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ON FAITH & MEDIA View Comments

The Labyrinth

By
Sr. Rose Pacatte, F.S.P.
Source: AmericanCatholic.org

A 17 year-old teenager was on the first transport to Auschwitz in 1940. His name was Marian Kolodziej and he had asked his priest if it was a good idea to join the Polish resistance. The priest said yes, but Marian was no match for the Nazi machine. He was captured almost immediately and the number 432 was tattooed on his forearm. He says of his first weeks there, “I built Auschwitz because I arrived there in the first transport. It was also true that for almost fifty years I did not speak about Auschwitz. But nevertheless throughout that whole time Auschwitz was present in everything I did.”

After the war he married and designed sets for theaters. He also kept silent about Auschwitz until he had a stroke when he was 72 years old. He fell into a depression and then one day asked for paper and pencil and began to draw his way to healing. The tragic images flowed from his haunted memory and became large murals and panels numbering more than 300. “Until his death in 2009,” explains filmmaker Father Ron Schmidt, SJ, “Marian kept adding new pieces and rearranging the drawings as his memory invited him.”

Today the art of Marian Kolodziej is on display in the basement of a Franciscan church in Harmeze, about 13 km from Auschwitz, or Oświęcim as the town is called in Polish. As this stunning documentary shows, Marian arranged the murals in the shape of a classic multipath labyrinth, the kind that is a maze that is difficult to navigate. “Marian’s labyrinth metaphor,” Fr. Schmidt added in an interview, “is that as the prisoners never knew what the Nazis would do next, where they would go or what they would have to do or how they would be punished, they never saw the end in sight. Marian’s labyrinth is a maze where people can wander not knowing where the path will lead them until they finally reach a stairway that leads to the light outside.”

The narration is by Roman S. Czarny, whose mature, Polish-accented English gives the film great authenticity; he makes you think that Marian himself is guiding you through his experience of the death camp. The musical score is haunting yet contemplative.

Themes of survival, art as a healer, the resilience of the human person, man’s inhumanity, and finally hope, are some of the themes the film reflects as it leads us through this phenomenal maze of genius. For more information about this film and to order a copy of the DVD, visit www.thelabyrinthdocumentary.com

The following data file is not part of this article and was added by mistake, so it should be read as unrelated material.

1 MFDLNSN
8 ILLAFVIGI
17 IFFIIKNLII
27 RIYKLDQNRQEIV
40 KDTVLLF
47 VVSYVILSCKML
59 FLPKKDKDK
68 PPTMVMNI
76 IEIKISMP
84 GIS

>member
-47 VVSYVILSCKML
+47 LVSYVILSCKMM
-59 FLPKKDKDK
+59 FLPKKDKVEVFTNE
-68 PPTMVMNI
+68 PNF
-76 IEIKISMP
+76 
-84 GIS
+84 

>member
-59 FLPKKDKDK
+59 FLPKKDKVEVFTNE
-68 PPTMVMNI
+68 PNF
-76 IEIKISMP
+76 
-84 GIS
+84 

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Agnes of Bohemia: Agnes had no children of her own but was certainly life-giving for all who knew her. 
<p>Agnes was the daughter of Queen Constance and King Ottokar I of Bohemia. At the age of three, she was betrothed to the Duke of Silesia, who died three years later. As she grew up, she decided she wanted to enter the religious life. </p><p>After declining marriages to King Henry VII of Germany and Henry III of England, Agnes was faced with a proposal from Frederick II, the Holy Roman Emperor. She appealed to Pope Gregory IX for help. The pope was persuasive; Frederick magnanimously said that he could not be offended if Agnes preferred the King of Heaven to him. </p><p>After Agnes built a hospital for the poor and a residence for the friars, she financed the construction of a Poor Clare monastery in Prague. In 1236, she and seven other noblewomen entered this monastery. St. Clare sent five sisters from San Damiano to join them, and wrote Agnes four letters advising her on the beauty of her vocation and her duties as abbess. </p><p>Agnes became known for prayer, obedience and mortification. Papal pressure forced her to accept her election as abbess; nevertheless, the title she preferred was "senior sister." Her position did not prevent her from cooking for the other sisters and mending the clothes of lepers. The sisters found her kind but very strict regarding the observance of poverty; she declined her royal brother’s offer to set up an endowment for the monastery. </p><p>Devotion to Agnes arose soon after her death on March 6, 1282. She was canonized in 1989.</p> American Catholic Blog We do not need to pile up words upon words in order to be heard in the heart of God. Jesus also has a very comforting message: The Father knows what we need even before we ask for it.


 
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